Anyone Else With PTSD?

Posted by Parus @parus, Jul 21, 2017

Curious

@parus

@merpreb I no longer have this kind of strength. No need kicking anyone else’s suggestions in the teeth. I know trying to go back to work even part time is not an option. All I can do to get through a day at times. Seems all I can see are all the failures. I can still make a pot of awesome chicken lentil soup. I will focus my sights on a millefueur tapestry and keep breathing. When I can offer some positive input I will.

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When you offer positive input it is appreciated, @parus, because I know if comes from a heart that has experienced hurt and pain and is offered from a tender heart.

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@gingerw

My Dr always gives me a hard copy of the orders, even though he submits them online. He told me he was tired of the lab not finding an entry in the system, it was easier to print a copy as he decided on a test. I appreciate his foresight to do this. On Monday, I had two tests done and ohmigosh!, exactly like you said @parus. The number of people, the cell phones ringing, the complaining, and not to mention the two young men who decided to have a conversation where every other word was the F-bomb. Seriously, I don't think they know how to put a sentence together in plain English! I wish there was some way to pull the blood myself and take it into the lab.
You hang in there, please, and know that we are here for you!
Ginger

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@gingerw Thanks as there is comfort in knowing I am not alone with the agonies of waiting rooms. A new world of sorts. I have hard copies of something’s which has helped in some situations. It seems all I hear is it my fault for not following protocol. Hard to do follow protocol when I don’t know what it is. I can say I have never been rude to an employee or another patient waiting. That is saying a lot. Why when I am in a hard place I lay low.

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@parus

@merpreb I am a “when in doubt do nothing” type. My worst fear is becoming a vicious, cruel person. I am lost in a technological world where appointments are computer generated. Show up 3 days early for the bloodwork of a standing order and it is not there. Fearful of going again because I did not know the orders were generated by a computer. Just cannot bring myself to make the drive again only for it to not be there because “I” failed the system again. Stupidity and ignorance are not acceptable. I don’t mind waiting but when there are 2 tv’s, network music, cellphones, combination of colognes and assorted body odors… I don’t know how others do it. No amount of planning can prepare me for this.

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Dear Parus, I am with you having grow up with PTSD from childhood to now at age 81. I am sure there are many of us who understanding and are rooting for you. We care much for you,and know you will make it. Hold on tight. We are there for you, you might not see us but again, we are there for you. With the dearest and most serious love for you one of the sweetest of us. Peach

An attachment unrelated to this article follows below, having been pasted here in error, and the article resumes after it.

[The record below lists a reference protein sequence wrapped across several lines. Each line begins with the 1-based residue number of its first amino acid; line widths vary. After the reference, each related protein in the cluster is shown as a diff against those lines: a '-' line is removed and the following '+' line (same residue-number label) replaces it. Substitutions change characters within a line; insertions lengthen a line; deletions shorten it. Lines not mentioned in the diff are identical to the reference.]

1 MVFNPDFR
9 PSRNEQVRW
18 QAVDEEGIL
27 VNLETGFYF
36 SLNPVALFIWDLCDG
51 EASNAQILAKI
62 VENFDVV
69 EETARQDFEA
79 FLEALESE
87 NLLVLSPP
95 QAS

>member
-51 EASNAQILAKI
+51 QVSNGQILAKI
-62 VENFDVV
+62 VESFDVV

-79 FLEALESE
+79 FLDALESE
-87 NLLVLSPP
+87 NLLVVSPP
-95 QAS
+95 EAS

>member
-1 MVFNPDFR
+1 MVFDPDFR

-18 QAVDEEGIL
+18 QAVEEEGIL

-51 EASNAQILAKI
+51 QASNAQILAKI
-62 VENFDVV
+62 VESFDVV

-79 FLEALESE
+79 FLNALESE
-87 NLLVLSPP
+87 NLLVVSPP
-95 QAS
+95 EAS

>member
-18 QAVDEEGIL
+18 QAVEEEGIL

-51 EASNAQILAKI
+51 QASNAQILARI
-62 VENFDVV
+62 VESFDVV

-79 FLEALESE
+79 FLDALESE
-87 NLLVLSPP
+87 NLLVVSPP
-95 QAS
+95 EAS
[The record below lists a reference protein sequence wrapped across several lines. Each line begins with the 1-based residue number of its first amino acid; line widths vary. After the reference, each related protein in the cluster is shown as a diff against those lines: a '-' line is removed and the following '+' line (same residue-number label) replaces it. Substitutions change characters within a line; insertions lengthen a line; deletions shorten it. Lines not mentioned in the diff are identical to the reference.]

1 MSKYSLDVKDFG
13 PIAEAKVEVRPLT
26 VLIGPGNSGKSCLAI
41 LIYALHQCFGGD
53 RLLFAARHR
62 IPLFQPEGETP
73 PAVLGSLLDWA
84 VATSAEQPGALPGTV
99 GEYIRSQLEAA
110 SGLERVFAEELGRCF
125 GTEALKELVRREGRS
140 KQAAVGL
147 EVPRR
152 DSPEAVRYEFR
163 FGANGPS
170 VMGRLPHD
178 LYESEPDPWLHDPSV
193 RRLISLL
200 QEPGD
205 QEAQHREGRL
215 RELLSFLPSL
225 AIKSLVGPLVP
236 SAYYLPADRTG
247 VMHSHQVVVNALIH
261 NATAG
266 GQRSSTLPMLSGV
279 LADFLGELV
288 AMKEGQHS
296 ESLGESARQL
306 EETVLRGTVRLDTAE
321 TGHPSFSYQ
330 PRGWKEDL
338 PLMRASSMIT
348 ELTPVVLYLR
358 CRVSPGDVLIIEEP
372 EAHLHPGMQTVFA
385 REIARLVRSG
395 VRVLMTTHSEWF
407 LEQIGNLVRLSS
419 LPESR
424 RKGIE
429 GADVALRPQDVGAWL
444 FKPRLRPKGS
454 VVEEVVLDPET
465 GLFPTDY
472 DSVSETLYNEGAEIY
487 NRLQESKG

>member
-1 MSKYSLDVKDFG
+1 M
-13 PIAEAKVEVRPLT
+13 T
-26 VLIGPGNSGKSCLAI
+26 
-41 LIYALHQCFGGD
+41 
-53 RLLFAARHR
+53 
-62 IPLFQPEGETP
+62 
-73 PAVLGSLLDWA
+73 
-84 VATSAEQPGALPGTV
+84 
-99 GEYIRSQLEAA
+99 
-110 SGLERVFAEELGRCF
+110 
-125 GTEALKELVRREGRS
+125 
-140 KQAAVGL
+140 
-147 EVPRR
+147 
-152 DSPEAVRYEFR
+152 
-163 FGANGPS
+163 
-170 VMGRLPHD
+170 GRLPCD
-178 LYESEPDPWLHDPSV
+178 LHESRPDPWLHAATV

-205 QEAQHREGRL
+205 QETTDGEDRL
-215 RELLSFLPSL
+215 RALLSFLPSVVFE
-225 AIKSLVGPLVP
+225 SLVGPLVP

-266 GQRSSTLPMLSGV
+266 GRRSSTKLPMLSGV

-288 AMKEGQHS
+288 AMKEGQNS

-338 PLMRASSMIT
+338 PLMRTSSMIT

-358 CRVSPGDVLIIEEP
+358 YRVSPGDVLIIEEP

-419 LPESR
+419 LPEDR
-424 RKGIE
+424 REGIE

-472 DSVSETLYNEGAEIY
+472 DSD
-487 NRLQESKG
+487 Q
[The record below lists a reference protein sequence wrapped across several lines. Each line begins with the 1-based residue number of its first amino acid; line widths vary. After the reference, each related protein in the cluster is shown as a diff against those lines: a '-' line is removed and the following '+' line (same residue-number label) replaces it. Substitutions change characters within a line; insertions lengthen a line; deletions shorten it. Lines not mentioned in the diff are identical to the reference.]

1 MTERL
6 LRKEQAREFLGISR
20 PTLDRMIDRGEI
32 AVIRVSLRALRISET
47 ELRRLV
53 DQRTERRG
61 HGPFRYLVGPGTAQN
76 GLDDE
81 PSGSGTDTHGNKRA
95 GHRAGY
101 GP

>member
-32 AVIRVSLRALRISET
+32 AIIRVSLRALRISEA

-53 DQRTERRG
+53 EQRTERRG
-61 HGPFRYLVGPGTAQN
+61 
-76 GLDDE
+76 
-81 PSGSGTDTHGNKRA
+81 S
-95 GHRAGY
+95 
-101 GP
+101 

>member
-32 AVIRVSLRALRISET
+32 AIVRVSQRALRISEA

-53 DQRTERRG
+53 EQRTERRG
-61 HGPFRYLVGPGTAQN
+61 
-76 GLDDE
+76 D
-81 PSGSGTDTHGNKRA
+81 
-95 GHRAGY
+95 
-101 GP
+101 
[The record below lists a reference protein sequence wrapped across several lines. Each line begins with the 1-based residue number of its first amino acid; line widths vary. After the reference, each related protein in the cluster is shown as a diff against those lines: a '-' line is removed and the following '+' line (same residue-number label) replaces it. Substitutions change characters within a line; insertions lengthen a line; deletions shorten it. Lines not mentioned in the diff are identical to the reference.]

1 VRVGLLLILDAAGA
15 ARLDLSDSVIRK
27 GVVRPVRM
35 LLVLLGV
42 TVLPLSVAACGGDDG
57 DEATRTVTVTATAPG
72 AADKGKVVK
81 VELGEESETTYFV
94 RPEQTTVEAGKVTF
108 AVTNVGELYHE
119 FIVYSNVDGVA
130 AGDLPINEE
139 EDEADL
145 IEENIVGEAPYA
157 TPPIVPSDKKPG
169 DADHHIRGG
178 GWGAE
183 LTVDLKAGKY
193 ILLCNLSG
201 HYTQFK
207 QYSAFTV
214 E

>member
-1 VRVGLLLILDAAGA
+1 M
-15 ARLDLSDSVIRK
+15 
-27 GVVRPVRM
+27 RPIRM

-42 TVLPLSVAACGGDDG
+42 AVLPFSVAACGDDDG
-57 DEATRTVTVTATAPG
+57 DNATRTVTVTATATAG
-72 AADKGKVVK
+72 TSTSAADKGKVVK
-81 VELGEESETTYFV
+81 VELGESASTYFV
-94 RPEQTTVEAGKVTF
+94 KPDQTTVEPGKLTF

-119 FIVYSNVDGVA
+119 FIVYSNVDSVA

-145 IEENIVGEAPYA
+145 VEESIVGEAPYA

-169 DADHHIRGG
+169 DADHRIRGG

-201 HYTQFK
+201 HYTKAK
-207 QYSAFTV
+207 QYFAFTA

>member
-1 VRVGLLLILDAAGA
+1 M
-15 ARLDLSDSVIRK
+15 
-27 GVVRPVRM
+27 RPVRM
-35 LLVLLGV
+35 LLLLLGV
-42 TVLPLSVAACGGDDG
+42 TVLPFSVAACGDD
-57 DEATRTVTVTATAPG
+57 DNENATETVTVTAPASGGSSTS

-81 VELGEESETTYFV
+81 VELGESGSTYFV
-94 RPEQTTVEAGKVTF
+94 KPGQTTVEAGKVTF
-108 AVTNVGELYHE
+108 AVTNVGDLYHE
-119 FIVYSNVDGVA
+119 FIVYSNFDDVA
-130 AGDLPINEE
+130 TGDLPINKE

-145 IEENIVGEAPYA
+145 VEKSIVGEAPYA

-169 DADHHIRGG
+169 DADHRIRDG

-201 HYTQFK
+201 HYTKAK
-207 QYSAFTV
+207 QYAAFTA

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@parus

@gingerw Thanks as there is comfort in knowing I am not alone with the agonies of waiting rooms. A new world of sorts. I have hard copies of something’s which has helped in some situations. It seems all I hear is it my fault for not following protocol. Hard to do follow protocol when I don’t know what it is. I can say I have never been rude to an employee or another patient waiting. That is saying a lot. Why when I am in a hard place I lay low.

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Dear Parus, ,(peach here again) We know you are right. Yes, playing 'playing the game and yes, playing stupid sometimes satisfies them. Just keep yourself going, keep believing in yourself and hold on there. WE ARE WITH YOU. You have made it all these years and you will ,ake it now. BELIEVE. Loveingiy Peach

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Hello – I know that many of you sharing in this group have met @merpreb. Ever wonder what makes Merry tick and what she does when she's not on Connect? Now you can.

Check out the Member Spotlights and read the latest story about Merry.
– A Survivor: Meet @merpreb https://connect.mayoclinic.org/page/about-connect/newsfeed/a-survivor-meet-merpreb/

Be sure to subscribe (+Follow) the About Connect page https://connect.mayoclinic.org/page/about-connect/ and see new member spotlights published every 2 weeks.

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@parus

For anyone living w/ PTSD symptoms vary. I had some terrible experiences w/ therapists and this did nothing but increase my symptoms. I was misdiagnosed and loaded up w/ anti psychotics which were so wrong-One therapist ended up w/ a 99 year suspension on her license and is still harassing and stalking me which is so difficult. I moved once and she found me…I did not file the charges against this therapist.

Living in fear is not the way to live out the rest of my life…I live in fear for my family too. I don’t know where 2 of my adult children live because of this mess w/ someone that was supposed to be helping…I find it hard to trust.

I have grand children too. I live in fear for them. This sicko caused much harm to others as well. One less predator in the mental health system.

Maybe I can get some help from others. I grew up being abused and did not know as I partitioned by brain into other parts and did not need to deal…now I am trying to have some kind of life and fear has driven me back from others.